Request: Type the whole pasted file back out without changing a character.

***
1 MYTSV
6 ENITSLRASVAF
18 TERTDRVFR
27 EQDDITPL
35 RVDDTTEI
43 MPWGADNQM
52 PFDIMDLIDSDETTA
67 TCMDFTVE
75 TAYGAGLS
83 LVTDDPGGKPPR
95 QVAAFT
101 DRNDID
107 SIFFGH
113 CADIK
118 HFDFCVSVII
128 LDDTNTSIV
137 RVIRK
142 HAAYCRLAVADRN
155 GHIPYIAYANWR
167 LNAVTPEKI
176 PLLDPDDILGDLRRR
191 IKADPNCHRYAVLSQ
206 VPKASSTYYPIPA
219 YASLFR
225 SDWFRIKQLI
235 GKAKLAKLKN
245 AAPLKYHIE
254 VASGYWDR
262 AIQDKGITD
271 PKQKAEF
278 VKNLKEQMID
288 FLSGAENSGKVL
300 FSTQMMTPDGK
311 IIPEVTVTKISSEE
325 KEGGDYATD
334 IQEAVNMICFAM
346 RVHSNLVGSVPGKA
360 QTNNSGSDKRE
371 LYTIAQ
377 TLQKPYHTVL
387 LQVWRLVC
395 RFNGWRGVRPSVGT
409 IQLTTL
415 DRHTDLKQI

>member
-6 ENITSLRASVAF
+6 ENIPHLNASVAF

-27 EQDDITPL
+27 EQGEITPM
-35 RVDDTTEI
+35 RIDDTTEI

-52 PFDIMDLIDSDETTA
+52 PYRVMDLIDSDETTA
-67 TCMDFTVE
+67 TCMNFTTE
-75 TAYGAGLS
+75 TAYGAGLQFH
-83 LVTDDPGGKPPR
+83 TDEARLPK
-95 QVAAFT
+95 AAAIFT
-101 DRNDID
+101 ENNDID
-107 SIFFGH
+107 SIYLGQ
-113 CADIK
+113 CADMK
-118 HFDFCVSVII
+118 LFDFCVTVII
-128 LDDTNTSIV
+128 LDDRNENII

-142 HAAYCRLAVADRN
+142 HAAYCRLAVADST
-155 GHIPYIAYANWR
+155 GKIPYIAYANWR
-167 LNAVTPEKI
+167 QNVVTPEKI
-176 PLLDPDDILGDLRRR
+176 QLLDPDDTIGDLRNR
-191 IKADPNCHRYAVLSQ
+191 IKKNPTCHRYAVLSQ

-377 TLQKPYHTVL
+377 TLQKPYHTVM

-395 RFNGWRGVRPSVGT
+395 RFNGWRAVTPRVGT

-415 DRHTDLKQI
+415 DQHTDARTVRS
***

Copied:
1 MYTSV
6 ENITSLRASVAF
18 TERTDRVFR
27 EQDDITPL
35 RVDDTTEI
43 MPWGADNQM
52 PFDIMDLIDSDETTA
67 TCMDFTVE
75 TAYGAGLS
83 LVTDDPGGKPPR
95 QVAAFT
101 DRNDID
107 SIFFGH
113 CADIK
118 HFDFCVSVII
128 LDDTNTSIV
137 RVIRK
142 HAAYCRLAVADRN
155 GHIPYIAYANWR
167 LNAVTPEKI
176 PLLDPDDILGDLRRR
191 IKADPNCHRYAVLSQ
206 VPKASSTYYPIPA
219 YASLFR
225 SDWFRIKQLI
235 GKAKLAKLKN
245 AAPLKYHIE
254 VASGYWDR
262 AIQDKGITD
271 PKQKAEF
278 VKNLKEQMID
288 FLSGAENSGKVL
300 FSTQMMTPDGK
311 IIPEVTVTKISSEE
325 KEGGDYATD
334 IQEAVNMICFAM
346 RVHSNLVGSVPGKA
360 QTNNSGSDKRE
371 LYTIAQ
377 TLQKPYHTVL
387 LQVWRLVC
395 RFNGWRGVRPSVGT
409 IQLTTL
415 DRHTDLKQI

>member
-6 ENITSLRASVAF
+6 ENIPHLNASVAF

-27 EQDDITPL
+27 EQGEITPM
-35 RVDDTTEI
+35 RIDDTTEI

-52 PFDIMDLIDSDETTA
+52 PYRVMDLIDSDETTA
-67 TCMDFTVE
+67 TCMNFTTE
-75 TAYGAGLS
+75 TAYGAGLQFH
-83 LVTDDPGGKPPR
+83 TDEARLPK
-95 QVAAFT
+95 AAAIFT
-101 DRNDID
+101 ENNDID
-107 SIFFGH
+107 SIYLGQ
-113 CADIK
+113 CADMK
-118 HFDFCVSVII
+118 LFDFCVTVII
-128 LDDTNTSIV
+128 LDDRNENII

-142 HAAYCRLAVADRN
+142 HAAYCRLAVADST
-155 GHIPYIAYANWR
+155 GKIPYIAYANWR
-167 LNAVTPEKI
+167 QNVVTPEKI
-176 PLLDPDDILGDLRRR
+176 QLLDPDDTIGDLRNR
-191 IKADPNCHRYAVLSQ
+191 IKKNPTCHRYAVLSQ

-377 TLQKPYHTVL
+377 TLQKPYHTVM

-395 RFNGWRGVRPSVGT
+395 RFNGWRAVTPRVGT

-415 DRHTDLKQI
+415 DQHTDARTVRS